UNIDENTIFIED FEMALE: For Corky, the pressure will only intensify. Like most seniors, she is applying regular admission. She won't know if she's getting in until April.
C. BENNETT: I didn't apply early because I wanted to go to U.C. Berkeley and if I was accepted early to a private school, then I wouldn't have the option of going to Berkeley if I got in. So I have to wait, which sucks.
UNIDENTIFIED FEMALE: Holly doesn't have to wait. Her early admission letters come in December. Holly's parents are anxiously awaiting her return from school.
J. SEDILLOS: It's been pressure ever since ninth grade to come to this day, I guess, getting -- making sure you hardly get any B's and worry about the SAT and all your -- everything. One of the main reasons she applied earlier was because she was tired of high school, that rat race.
H. SEDILLOS: Oh! All right, here's the bag.
J. SEDILLOS: Well, what does it say?
H. SEDILLOS: What do you think it says? It says, "Congratulations. It is a pleasure that I inform you a graduation to Dartmouth College, as a member of the class 2005."
It's great. It's over. I don't really have to study that any more.
J. SEDILLOS: It's party time now. I don't have to do anything else.
H. SEDILLOS: Thanks, Mom. Thanks for pushing me along and thanks for helping with the application and helping me with all the deadlines, I guess. You saw how happy I was to get in. If it were inspection, I'm sure it would have been the same level of emotion only not happy obviously.
Now, I'm kind of at a high point and -- where I don't have to -- I don't have to stress out anymore. I'll just enjoy the rest of my senior year.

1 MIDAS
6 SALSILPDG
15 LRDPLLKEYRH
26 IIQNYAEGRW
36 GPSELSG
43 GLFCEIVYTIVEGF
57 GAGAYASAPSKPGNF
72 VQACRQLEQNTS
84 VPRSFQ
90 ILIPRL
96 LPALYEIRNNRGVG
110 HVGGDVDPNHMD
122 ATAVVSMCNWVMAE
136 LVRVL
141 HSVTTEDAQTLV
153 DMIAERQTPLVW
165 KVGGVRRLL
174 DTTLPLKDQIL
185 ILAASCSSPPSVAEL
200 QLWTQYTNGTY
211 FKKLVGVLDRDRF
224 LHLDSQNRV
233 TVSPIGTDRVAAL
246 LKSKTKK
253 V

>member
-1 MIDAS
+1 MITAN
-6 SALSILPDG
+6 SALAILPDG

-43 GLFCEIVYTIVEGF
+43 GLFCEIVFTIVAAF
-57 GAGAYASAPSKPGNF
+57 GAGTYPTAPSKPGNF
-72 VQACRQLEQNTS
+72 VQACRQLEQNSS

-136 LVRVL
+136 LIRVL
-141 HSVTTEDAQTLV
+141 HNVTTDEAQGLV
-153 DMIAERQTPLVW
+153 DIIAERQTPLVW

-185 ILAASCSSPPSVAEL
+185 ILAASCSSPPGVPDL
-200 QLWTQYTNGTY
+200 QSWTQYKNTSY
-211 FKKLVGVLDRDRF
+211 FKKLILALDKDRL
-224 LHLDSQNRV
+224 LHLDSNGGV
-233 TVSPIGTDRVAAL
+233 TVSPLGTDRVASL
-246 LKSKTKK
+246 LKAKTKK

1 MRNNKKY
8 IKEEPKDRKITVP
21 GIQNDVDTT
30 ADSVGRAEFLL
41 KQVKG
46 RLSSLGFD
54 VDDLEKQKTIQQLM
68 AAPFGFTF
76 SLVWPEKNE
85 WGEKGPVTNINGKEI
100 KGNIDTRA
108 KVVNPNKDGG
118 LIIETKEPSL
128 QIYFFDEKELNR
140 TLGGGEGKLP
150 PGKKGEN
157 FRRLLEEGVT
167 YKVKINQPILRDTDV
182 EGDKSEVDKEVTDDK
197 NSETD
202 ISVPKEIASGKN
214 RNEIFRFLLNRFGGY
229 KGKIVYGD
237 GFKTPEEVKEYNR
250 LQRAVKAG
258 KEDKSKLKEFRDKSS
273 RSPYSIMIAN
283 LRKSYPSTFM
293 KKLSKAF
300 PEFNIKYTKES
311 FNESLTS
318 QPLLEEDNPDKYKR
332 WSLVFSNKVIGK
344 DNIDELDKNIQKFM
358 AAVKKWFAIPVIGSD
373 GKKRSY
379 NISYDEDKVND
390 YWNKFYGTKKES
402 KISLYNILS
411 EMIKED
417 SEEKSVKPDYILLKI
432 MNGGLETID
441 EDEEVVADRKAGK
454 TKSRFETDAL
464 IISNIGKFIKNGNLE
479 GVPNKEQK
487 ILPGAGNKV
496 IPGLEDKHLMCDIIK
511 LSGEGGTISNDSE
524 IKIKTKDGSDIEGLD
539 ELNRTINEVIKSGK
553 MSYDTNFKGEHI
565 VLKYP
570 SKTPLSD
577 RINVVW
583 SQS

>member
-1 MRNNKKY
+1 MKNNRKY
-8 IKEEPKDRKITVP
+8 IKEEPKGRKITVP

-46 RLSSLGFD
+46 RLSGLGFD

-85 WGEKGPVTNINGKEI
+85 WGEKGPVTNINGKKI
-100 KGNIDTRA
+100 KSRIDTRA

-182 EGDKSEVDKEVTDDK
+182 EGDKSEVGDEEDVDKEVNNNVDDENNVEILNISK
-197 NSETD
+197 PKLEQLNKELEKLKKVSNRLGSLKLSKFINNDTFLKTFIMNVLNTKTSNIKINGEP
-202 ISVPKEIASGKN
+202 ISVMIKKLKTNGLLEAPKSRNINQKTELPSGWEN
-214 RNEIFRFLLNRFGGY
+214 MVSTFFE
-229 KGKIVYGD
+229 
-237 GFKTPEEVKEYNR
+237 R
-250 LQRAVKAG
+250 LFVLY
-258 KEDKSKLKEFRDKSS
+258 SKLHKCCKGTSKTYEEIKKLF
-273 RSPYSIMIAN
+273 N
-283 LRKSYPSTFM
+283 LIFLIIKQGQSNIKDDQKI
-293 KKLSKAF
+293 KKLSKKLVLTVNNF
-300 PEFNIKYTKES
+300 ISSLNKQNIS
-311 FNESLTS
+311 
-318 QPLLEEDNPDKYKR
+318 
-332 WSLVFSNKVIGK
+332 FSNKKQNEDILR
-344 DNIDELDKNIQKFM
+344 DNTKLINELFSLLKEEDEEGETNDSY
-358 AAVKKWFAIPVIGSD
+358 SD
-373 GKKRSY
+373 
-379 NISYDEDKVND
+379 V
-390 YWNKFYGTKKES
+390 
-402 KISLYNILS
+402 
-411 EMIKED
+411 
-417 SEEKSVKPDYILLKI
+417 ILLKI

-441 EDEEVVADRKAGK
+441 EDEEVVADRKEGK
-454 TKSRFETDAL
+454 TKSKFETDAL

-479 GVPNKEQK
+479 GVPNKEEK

UNIDENTIFIED FEMALE: Not everyone will come home to an acceptance letter like Holly. Some who were rejected don't take it lying down. They can appeal the decision.
University of California, San Diego is one of the top state schools in the country and gave CNN's cameras unprecedented access to the other side of the application process.
UNIDENTIFIED FEMALE: Now, this student mentions that at a younger age, he was shuffled from foster home to foster home. So I think we might want to take that into consideration.
UNIDENTIFIED FEMALE: Kids applying to colleges are under such an incredible amount of pressure they don't always take no for answer.
BACKER: So we have to give students an opportunity to respond to the denial that we may make. The evaluator makes a recommendation to a three-person committee, which I sit on, the director of admissions and relations with school sits and an assistant director of admissions. And the three of us read the application again and then, we make a determination whether or not it warrants reconsideration.
He's got C's and he's going to have trouble. He's going to have trouble.
UNIDENTIFIED FEMALE: Definitely, I think it's a no.
UNIDENTIFIED FEMALE: He has many -- he has some choices that are available.
BACKER: And this is very interesting, he got into UCLA.
UNIDENTIFIED FEMALE: He did improve his grades dramatically. His GPA in his seventh semester is a 4.25. I would say yes.
BACKER: OK. We'll take him.
UNIDENTIFIED FEMALE: Boy, only one yes at this point. It's tough here.
UNIDENTIFIED FEMALE: The University of California, San Diego is one of the most competitive state schools in the nation.